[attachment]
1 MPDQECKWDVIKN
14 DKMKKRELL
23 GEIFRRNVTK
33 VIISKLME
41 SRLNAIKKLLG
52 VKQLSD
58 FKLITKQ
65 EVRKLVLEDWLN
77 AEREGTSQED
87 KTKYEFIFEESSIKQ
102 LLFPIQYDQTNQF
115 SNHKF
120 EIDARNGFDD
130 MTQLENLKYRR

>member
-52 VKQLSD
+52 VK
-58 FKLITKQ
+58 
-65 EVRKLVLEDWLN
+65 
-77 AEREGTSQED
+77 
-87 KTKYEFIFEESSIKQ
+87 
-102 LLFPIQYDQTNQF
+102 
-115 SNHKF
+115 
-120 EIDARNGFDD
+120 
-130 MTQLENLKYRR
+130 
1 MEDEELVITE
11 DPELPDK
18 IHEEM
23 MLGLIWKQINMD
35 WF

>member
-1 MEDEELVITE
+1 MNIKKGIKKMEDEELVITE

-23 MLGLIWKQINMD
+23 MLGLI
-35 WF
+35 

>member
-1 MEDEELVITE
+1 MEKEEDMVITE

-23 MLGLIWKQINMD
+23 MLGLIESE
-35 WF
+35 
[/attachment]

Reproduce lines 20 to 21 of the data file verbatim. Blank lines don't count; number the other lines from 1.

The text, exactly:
-65 EVRKLVLEDWLN
+65 